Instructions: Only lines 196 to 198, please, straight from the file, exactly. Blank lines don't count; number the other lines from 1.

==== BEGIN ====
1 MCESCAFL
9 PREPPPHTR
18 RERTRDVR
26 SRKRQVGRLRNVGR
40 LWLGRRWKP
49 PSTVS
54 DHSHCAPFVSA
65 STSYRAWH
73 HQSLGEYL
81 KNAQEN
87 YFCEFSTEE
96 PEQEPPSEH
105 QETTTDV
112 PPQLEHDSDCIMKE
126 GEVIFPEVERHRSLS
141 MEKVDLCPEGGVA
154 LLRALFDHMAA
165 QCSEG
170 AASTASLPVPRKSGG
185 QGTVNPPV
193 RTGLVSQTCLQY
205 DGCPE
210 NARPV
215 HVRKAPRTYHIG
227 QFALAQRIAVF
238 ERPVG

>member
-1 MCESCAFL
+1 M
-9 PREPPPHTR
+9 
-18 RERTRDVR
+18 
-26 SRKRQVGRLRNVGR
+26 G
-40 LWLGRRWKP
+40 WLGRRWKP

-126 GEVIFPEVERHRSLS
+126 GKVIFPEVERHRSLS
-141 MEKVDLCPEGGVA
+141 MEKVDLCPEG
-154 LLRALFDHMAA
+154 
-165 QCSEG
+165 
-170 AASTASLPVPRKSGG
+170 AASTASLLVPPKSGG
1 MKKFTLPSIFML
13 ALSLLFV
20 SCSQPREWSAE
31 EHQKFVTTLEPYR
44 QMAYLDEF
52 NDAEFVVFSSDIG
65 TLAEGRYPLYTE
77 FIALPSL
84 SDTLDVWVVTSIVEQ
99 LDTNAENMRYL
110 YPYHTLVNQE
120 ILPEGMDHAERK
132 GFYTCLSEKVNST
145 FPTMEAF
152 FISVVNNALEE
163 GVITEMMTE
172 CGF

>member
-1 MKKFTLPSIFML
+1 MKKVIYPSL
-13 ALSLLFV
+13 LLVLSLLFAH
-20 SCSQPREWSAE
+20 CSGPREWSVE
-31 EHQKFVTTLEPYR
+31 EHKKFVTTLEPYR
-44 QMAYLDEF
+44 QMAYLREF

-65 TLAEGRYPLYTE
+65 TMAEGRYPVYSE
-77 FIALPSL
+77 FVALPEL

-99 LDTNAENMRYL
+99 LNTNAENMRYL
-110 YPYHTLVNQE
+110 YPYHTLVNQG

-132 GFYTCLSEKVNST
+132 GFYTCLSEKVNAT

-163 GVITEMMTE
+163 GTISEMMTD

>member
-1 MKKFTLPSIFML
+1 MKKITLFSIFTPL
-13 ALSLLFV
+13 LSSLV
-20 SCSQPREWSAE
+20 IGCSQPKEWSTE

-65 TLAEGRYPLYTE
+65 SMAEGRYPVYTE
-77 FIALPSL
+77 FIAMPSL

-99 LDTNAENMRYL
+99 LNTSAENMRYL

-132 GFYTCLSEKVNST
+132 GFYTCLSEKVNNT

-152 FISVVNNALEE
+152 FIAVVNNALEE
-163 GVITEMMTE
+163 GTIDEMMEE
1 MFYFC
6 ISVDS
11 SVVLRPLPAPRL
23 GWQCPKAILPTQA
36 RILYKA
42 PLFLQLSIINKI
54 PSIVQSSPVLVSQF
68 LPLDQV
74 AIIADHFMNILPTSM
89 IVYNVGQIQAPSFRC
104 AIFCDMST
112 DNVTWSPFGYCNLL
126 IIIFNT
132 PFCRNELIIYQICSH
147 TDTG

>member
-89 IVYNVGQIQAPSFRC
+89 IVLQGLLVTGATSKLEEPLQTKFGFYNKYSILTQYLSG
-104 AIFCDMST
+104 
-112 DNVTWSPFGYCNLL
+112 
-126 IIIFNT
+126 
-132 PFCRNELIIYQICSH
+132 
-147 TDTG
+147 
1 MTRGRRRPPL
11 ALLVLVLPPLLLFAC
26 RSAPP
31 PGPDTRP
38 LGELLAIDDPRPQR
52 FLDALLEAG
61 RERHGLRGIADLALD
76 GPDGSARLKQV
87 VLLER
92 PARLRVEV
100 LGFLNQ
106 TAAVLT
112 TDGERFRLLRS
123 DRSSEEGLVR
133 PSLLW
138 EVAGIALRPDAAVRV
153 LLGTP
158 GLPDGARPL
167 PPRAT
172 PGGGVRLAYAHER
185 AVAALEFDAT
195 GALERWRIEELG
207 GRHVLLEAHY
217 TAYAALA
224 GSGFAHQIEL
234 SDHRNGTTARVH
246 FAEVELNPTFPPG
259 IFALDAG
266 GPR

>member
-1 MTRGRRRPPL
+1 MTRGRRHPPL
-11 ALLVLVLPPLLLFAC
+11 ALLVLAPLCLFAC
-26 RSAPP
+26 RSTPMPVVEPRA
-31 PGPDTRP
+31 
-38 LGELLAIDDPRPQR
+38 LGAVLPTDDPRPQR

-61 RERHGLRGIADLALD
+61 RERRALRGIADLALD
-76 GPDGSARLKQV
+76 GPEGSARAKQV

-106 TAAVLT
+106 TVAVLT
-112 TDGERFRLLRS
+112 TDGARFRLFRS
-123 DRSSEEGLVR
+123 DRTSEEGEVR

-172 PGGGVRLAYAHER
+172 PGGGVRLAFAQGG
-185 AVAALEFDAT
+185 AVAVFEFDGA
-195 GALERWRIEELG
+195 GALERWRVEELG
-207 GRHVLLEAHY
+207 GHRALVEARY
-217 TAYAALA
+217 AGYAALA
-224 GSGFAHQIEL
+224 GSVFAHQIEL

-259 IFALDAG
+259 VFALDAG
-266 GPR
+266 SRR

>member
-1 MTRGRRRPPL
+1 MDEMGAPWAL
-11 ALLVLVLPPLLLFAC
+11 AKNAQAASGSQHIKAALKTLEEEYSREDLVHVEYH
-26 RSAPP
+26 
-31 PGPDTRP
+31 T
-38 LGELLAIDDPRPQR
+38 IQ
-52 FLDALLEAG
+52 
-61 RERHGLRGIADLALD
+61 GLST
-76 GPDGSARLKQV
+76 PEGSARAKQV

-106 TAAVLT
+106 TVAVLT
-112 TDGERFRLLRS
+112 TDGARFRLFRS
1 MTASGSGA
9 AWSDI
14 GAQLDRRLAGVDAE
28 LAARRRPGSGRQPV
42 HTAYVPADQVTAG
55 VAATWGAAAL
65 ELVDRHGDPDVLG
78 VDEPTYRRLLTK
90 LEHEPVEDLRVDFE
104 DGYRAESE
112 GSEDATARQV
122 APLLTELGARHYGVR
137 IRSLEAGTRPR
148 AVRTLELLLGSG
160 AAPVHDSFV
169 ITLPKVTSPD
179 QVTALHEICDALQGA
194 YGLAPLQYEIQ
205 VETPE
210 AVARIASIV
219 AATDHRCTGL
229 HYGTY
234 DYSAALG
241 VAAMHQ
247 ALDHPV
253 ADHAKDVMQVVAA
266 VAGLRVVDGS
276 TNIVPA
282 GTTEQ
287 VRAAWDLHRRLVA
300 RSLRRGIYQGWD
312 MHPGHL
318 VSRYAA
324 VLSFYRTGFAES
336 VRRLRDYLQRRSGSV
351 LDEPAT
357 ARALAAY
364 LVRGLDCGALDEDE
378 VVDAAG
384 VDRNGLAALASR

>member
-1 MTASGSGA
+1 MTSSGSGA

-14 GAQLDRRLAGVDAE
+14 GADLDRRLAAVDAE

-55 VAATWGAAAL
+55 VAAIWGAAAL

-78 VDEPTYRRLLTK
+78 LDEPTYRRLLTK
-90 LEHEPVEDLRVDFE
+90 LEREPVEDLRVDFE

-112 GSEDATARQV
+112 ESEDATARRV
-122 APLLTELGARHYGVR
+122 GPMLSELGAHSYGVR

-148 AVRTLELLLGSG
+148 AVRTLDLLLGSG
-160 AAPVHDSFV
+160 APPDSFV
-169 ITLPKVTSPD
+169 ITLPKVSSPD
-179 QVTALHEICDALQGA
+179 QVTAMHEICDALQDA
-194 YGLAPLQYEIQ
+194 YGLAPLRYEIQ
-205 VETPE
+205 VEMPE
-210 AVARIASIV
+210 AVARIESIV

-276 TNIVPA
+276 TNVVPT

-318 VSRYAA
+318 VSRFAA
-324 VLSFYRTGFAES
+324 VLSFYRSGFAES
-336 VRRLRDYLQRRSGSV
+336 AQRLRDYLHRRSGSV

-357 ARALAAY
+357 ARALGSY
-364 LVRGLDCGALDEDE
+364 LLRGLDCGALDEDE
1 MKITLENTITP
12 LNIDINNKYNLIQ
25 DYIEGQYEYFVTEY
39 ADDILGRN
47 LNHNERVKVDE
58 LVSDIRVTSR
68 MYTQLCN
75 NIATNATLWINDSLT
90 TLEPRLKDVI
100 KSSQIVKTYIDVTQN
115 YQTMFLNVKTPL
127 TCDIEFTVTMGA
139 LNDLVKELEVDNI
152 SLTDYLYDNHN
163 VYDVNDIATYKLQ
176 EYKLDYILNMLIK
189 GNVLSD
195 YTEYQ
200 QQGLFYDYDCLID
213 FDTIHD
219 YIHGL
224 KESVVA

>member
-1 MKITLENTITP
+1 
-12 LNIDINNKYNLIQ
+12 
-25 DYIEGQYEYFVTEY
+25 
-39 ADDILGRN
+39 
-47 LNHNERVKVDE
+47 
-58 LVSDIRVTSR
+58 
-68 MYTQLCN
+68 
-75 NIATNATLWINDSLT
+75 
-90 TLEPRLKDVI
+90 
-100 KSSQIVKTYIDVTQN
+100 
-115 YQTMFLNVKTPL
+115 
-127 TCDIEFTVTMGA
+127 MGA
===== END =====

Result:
+224 GSVFAHQIEL

-259 IFALDAG
+259 VFALDAG